The Director of Future Leaders Dr Helen Sykes AM made the presentation of the award at WDV’s AGM on Thursday to a full house which included Shadow Minister for Families, Community Services, Indigenous Affairs and Disability Reform, Jenny Macklin.
Helen is the sponsor of the Brenda Gabe Award, generously donating a prize to the Award including professional development to the value of $2000. This award will be made on an annual basis to recognise a woman or group of women who embody the leadership traits shown by Brenda Gabe.
The Shadow Minister for Disability Reform, Jenny Macklin MP, today congratulated Tricia Malowney on winning the inaugural Brenda Gabe Leadership Award for her outstanding contribution to women with disabilities.
“Through her work as a respected advocate for people with disabilities Tricia has made an enormous contribution to the advancement of women with disability in Victoria. I congratulate her on all she has achieved.
“Women with Disabilities Victoria continues to play an important role in raising the profile of gender within the NDIS, ensuring that the interests of women with disabilities and carers are embedded in the Scheme’s structure.
“I would also like to thank Keran Howe, Executive Director of Women with Disabilities Victoria, for her continued advocacy on behalf of women with disability and for hosting such an inspiring event."
The award is an opportunity for the communities where women are active to recognize the contribution. Nominations came from hospitals and health services, local government and disability service providers who wanted to recognize women with disabilities in their leadership role.
WDV Executive Director Keran Howe said:
“In nominating women for an award, the nominators were making a public endorsement of the important leadership these women are making on behalf of WWD across the state.”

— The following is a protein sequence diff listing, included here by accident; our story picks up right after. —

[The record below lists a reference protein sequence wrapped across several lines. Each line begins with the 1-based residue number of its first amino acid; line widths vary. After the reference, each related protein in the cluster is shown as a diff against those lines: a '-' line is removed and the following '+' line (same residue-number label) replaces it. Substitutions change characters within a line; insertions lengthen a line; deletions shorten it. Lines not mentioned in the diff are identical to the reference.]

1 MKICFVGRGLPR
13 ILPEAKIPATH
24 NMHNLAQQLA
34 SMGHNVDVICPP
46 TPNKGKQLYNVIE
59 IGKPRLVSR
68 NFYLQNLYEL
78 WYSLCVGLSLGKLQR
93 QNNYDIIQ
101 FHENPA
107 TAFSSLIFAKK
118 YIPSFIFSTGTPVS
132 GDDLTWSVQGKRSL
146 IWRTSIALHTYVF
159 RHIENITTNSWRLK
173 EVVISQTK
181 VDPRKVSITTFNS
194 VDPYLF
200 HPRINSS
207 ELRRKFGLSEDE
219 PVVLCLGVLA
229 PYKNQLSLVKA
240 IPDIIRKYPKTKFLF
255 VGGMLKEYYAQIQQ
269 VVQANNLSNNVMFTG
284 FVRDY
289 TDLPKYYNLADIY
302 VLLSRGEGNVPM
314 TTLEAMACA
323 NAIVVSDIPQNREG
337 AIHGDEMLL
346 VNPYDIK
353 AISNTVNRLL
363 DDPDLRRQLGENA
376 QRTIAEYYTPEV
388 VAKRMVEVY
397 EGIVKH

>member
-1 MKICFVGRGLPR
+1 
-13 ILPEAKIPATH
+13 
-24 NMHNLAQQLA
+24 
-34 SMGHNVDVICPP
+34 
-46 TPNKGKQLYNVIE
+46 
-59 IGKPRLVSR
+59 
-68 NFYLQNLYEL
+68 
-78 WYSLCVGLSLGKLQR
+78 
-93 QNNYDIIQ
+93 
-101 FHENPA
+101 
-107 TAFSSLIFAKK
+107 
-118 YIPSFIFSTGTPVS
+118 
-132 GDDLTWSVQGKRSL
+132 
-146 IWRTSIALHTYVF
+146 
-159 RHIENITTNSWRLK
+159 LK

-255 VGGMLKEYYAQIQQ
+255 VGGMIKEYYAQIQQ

The winner Tricia Malowney said she hopes to:
“Find a leadership program which will not only benefit me personally, but will also enable me to empower other women with disabilities”
Tricia is a highly respected advocate for people with disabilities who has worked at state, national and international levels in this role. She has used her life experience with polio and post-polio syndrome to inform her advocacy in this area.
Since retiring from a middle management position with Victoria police at age 46, Tricia has led and contributed in a formal capacity to boards, committees and councils championing the rights of people with a disability.
Today’s award particularly looks for the contribution nominees have made to improve the status of women with disabilities in Victoria. The following demonstrates the depth of Tricia’s commitment in this area:
- Tricia was the convenor and chair of Victorian Women with Disabilities Network during its successful transformation & renaming to Women with Disabilities Victoria (WDV)
- Tricia was the inaugural Chair of the Royal Women’s Hospital Disability Reference Group.
- Tricia worked with others to ensure women with disabilities were included in research policy planning and development of key initiatives including the Family Violence Protection Act 2006
- Tricia worked with the Cancer Council and other relevant organisations to support better access to Cancer Screening for Victorian women with Intellectual Disabilities
- Tricia successfully lobbied for women with disabilities to be included in the United Nations Population
This award would not have been possible without the generous support of Dr Helen Sykes the Director of Future Leaders.
Our 2013 Brenda Gabe Award nominees were:
Kim Ling Chua
Deafblind Victorians Self-Advocacy Group:
Bendigo Community Health Service